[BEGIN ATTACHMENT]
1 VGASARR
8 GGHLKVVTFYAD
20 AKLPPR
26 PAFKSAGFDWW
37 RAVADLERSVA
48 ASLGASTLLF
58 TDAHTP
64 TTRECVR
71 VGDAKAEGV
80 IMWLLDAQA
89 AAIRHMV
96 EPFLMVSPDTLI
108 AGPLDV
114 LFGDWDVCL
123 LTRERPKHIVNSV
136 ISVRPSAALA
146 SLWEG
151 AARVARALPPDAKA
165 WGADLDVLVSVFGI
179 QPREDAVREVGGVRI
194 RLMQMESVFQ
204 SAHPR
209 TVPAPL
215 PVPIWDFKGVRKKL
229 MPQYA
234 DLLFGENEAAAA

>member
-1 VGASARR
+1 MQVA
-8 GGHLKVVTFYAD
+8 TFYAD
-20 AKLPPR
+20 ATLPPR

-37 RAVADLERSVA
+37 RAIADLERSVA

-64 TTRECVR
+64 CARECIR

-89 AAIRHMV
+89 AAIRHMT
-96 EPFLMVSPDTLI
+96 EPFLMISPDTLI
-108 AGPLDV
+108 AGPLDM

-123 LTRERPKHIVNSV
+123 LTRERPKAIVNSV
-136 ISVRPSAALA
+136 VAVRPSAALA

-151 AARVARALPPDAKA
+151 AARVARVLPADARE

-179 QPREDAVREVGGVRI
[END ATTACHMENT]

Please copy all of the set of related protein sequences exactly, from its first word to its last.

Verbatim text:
1 VGASARR
8 GGHLKVVTFYAD
20 AKLPPR
26 PAFKSAGFDWW
37 RAVADLERSVA
48 ASLGASTLLF
58 TDAHTP
64 TTRECVR
71 VGDAKAEGV
80 IMWLLDAQA
89 AAIRHMV
96 EPFLMVSPDTLI
108 AGPLDV
114 LFGDWDVCL
123 LTRERPKHIVNSV
136 ISVRPSAALA
146 SLWEG
151 AARVARALPPDAKA
165 WGADLDVLVSVFGI
179 QPREDAVREVGGVRI
194 RLMQMESVFQ
204 SAHPR
209 TVPAPL
215 PVPIWDFKGVRKKL
229 MPQYA
234 DLLFGENEAAAA

>member
-1 VGASARR
+1 MQVA
-8 GGHLKVVTFYAD
+8 TFYAD
-20 AKLPPR
+20 ATLPPR

-37 RAVADLERSVA
+37 RAIADLERSVA

-64 TTRECVR
+64 CARECIR

-89 AAIRHMV
+89 AAIRHMT
-96 EPFLMVSPDTLI
+96 EPFLMISPDTLI
-108 AGPLDV
+108 AGPLDM

-123 LTRERPKHIVNSV
+123 LTRERPKAIVNSV
-136 ISVRPSAALA
+136 VAVRPSAALA

-151 AARVARALPPDAKA
+151 AARVARVLPADARE

-179 QPREDAVREVGGVRI